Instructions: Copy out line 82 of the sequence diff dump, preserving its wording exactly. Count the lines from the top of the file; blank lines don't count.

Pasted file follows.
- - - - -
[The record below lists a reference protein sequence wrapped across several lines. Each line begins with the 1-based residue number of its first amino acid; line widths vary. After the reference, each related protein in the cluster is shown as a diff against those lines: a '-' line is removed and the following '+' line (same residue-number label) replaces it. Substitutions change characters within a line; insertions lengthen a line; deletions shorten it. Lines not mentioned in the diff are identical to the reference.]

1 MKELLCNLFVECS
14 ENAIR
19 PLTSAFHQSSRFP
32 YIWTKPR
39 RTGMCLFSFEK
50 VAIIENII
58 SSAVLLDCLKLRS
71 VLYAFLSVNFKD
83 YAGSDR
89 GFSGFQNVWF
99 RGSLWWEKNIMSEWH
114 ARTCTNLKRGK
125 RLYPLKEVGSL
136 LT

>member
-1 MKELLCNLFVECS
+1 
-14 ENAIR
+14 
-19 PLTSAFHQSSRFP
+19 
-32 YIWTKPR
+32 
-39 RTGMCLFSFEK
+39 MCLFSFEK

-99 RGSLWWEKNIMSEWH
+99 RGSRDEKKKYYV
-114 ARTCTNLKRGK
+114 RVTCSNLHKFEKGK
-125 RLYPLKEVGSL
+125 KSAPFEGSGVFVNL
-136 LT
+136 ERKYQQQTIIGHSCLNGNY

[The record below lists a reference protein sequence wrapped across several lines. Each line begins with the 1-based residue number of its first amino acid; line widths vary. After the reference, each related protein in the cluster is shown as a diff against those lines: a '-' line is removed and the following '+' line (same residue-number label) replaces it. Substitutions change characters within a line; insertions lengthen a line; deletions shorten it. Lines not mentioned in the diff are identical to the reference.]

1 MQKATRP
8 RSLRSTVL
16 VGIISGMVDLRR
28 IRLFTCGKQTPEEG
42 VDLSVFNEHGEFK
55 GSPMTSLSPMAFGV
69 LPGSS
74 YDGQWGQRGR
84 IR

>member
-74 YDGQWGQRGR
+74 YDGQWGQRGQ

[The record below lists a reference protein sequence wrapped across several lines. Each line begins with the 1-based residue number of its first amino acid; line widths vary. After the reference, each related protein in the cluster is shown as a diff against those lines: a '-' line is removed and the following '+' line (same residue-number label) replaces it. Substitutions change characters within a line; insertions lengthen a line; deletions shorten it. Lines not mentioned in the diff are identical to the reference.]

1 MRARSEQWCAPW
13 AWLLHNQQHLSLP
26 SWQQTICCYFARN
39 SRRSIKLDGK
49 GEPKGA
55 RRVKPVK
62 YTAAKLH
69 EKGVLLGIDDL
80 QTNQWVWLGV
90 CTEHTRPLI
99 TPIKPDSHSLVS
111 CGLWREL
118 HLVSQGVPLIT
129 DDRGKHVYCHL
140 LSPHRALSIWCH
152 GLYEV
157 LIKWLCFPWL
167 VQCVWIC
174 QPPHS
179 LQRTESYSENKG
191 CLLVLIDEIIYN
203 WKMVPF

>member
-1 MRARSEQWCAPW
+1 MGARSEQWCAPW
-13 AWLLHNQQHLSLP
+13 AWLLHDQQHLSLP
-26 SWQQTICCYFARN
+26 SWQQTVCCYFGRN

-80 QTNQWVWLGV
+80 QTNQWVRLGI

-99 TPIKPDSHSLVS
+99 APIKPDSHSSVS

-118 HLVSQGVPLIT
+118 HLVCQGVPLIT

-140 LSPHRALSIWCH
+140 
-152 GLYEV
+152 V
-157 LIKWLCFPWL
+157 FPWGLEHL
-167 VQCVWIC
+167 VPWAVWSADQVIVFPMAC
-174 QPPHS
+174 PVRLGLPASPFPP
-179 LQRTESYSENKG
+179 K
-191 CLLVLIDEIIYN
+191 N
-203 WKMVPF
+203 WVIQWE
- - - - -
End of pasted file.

-118 HLVSQGVPLIT